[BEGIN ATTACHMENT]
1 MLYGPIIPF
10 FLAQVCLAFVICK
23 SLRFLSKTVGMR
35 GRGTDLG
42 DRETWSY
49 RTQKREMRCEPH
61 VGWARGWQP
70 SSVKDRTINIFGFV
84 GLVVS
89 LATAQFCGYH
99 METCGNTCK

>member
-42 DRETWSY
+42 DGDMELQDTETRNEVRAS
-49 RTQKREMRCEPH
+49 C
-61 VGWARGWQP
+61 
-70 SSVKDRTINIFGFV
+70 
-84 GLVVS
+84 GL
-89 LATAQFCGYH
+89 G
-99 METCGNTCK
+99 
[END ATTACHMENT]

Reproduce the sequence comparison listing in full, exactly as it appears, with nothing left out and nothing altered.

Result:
1 MLYGPIIPF
10 FLAQVCLAFVICK
23 SLRFLSKTVGMR
35 GRGTDLG
42 DRETWSY
49 RTQKREMRCEPH
61 VGWARGWQP
70 SSVKDRTINIFGFV
84 GLVVS
89 LATAQFCGYH
99 METCGNTCK

>member
-42 DRETWSY
+42 DGDMELQDTETRNEVRAS
-49 RTQKREMRCEPH
+49 C
-61 VGWARGWQP
+61 
-70 SSVKDRTINIFGFV
+70 
-84 GLVVS
+84 GL
-89 LATAQFCGYH
+89 G
-99 METCGNTCK
+99 